What do you think are the best strategies for connecting and engaging with an audience?
To build your voice, you have to have something to say. That goes for really any platform. You have to have a point of view and something to say. I think it’s about what you want to use your voice to say, and being able to say that concisely and in an interesting way and in a compelling way that people want to listen to. A second point is consistency. I see a lot of people who start a newsletter and then abandon it after two weeks because life got away from them, or they didn’t have time or they weren’t seeing immediate return. It takes time and patience to build an audience; you have to be in it for the long game. It takes patience, it takes time. You have to be consistently creating some kind of content, whatever the platform is that you’re on. Whether it’s a newsletter or Instagram or Twitter, you should be consistently creating content and saying something and putting something out there. And that’s a huge draw for people to follow you. They’re not going to follow somebody who isn’t active anymore. You have to be patient in terms of growth, because growth doesn’t happen overnight.
Do you have any advice for other women of color interested in journalism?
Publish online through newer non-traditional platforms. When I hire people, I always look for writing samples or work samples. But it doesn’t necessarily have to be from a traditional outlet. I don’t necessarily care if you had an internship at a prestigious outlet. But I want to see that you have done the work and are a good writer, video producer, social media manager, etc. I don’t think you need to go through gatekeeper-y traditional outlets to get experience; as a young person, I would look at non-traditional platforms, creating your own platforms, putting your work out into the world in whatever way you can and showing that you have the passion and the skills. It’s totally fine to be a self taught video producer— if you can create interesting things and put them on YouTube, that is definitely something that I think hiring managers are always interested in.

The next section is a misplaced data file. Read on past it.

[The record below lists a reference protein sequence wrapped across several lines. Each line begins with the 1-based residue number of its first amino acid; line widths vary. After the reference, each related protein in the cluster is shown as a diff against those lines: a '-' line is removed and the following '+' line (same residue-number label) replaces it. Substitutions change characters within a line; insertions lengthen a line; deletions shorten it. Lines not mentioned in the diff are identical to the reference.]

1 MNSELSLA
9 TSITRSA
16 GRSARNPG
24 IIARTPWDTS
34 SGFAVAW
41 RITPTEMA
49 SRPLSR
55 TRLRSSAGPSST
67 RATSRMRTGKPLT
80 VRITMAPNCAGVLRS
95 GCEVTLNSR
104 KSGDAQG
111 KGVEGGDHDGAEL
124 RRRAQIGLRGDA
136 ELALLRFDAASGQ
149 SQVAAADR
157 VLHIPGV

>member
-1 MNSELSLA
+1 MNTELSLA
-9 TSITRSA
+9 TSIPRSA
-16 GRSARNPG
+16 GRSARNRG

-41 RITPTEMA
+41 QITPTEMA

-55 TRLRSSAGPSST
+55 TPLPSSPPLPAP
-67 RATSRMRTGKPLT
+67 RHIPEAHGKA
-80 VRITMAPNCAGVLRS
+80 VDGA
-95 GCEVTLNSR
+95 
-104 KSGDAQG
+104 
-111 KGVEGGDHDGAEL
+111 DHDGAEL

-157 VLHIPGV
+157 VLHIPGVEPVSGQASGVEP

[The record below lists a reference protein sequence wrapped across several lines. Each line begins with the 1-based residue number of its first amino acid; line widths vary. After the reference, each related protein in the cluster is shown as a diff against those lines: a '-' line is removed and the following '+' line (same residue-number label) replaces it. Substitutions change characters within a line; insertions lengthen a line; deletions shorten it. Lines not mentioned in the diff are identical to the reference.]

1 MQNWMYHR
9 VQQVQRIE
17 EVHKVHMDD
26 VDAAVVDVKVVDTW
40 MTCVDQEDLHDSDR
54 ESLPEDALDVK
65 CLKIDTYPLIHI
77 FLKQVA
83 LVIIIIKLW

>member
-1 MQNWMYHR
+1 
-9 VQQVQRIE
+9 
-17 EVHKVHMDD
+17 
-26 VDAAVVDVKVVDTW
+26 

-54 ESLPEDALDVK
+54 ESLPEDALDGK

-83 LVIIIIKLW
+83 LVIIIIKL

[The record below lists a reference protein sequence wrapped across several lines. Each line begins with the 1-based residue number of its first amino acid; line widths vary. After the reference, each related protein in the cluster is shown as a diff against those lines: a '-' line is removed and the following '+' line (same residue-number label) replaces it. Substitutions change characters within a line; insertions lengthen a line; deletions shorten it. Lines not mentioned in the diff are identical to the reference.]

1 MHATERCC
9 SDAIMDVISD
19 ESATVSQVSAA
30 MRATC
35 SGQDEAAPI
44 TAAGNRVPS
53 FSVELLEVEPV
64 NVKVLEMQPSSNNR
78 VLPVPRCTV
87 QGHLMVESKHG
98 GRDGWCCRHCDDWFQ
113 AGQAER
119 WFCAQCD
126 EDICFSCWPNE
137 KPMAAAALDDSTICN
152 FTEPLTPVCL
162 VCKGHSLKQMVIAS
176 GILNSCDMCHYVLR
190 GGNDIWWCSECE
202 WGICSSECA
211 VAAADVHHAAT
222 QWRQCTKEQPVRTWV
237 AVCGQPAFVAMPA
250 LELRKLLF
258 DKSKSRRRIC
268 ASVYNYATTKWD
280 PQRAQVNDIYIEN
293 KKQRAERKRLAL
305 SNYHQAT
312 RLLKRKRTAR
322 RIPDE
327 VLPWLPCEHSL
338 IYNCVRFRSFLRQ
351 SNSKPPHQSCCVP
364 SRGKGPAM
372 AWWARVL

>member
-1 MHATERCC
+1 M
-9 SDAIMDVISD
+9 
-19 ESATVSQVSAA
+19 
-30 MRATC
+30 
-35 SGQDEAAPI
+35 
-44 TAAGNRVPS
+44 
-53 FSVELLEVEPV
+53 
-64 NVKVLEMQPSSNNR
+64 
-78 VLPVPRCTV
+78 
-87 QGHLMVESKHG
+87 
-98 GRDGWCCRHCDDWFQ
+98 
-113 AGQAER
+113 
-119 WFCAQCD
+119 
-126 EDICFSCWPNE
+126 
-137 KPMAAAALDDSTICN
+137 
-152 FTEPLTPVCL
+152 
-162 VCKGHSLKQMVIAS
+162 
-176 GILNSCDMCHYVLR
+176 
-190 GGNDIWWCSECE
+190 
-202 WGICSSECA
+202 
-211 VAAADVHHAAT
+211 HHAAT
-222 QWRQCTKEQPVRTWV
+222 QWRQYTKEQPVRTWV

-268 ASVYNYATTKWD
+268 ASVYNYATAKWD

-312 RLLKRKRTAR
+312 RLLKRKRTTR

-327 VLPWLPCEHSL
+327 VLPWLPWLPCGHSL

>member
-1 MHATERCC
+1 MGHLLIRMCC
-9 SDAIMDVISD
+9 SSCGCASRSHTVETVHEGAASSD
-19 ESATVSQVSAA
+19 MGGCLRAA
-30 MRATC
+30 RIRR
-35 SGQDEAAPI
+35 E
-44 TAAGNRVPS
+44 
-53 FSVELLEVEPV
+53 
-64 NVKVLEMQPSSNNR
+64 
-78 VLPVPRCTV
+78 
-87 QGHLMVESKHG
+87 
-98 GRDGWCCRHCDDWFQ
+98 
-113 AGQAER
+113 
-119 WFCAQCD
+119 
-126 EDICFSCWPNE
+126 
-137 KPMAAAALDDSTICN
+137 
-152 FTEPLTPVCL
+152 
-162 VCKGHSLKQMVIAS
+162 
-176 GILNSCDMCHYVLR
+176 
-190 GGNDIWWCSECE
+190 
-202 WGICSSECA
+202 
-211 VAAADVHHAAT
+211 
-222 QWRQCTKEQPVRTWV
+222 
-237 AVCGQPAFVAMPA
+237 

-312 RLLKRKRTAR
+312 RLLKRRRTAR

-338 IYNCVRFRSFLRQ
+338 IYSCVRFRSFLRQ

I also think there are a lot of resources and communities online now for journalists of color and so I think connecting with other people is really important. Finding that support network will be really, really helpful to you in breaking into the industry and growing your career in the industry. You need to develop your network. And developing your network to me doesn’t just mean people who are important executives that you ask out for coffee once a year, but having a network of your peers too is really helpful. That’s a good place to find out about jobs and find people who can help make intros for you to certain companies – it’s a great way to connect with other people in the industry.
What does being powerful mean to you?
Power comes in a lot of different forms. You don’t necessarily have to have a big job title in order to have power. You can have influence without necessarily being the most senior person in the room, and I think that especially can be challenging when you’re young and you feel that you don’t have a lot of power because you’re one of the more junior employees. I think there are still ways to have influence. You can be the person who organizes things or the person who project-manages things or the person who pitches ideas that are really good and people listen. There’s a lot of other different ways to lead and to have power and influence that aren’t necessarily about being a CEO.. I think that the trick for a lot of young women is thinking about what are those sort of creative ways that you can expand your influence, even if you don’t have a senior job title.
What do you think the future of digital journalism will look like?
I’m trying to be optimistic, but I’m a little bit nervous about the industry. Especially with the pandemic right now. I’m sure you’ve seen that lots of digital media companies have had layoffs, and that is really unfortunate because I feel like we need good journalism now more than ever. A lot of companies are struggling to find a business model that can sustain that. I think there’s a lot of urgency to figure out business models. Advertising alone is not keeping a lot of media companies afloat, so they need to diversify and figure out e-commerce and events, which were put on hold because of the pandemic.
But in terms of the actual journalism, the product, one thing I’m actually heartened by and find encouraging right now is there are a lot of conversations happening about how we make newsrooms more diverse and also how we make our news coverage reflect the diverse communities that we cover. Newsrooms have historically been dominated by white men and news coverage often reflected the perspective of white men. I think in this moment, a lot of journalists of color have spoken out about the racism they’ve experienced in newsrooms; they’ve talked about being overlooked or being harassed or all different kinds of things. And there’s really been this sort of public reckoning for the media industry. Some media executives have had to step down as a result and, with a lot of companies, it feels like they’re finally listening and trying to make a change and trying to make their staff more diverse and also make their coverage more diverse in the types of stories they tell and the communities they cover. I think that’s really exciting. It’s long overdue, but I’m glad it’s happening now. I think it’s increasingly important to the future of journalism— journalism is not going to survive if it only speaks to one narrow subset of Americans. I think companies will be much more successful if the people who shape our coverage look more like the people that we are covering and the people we are writing for.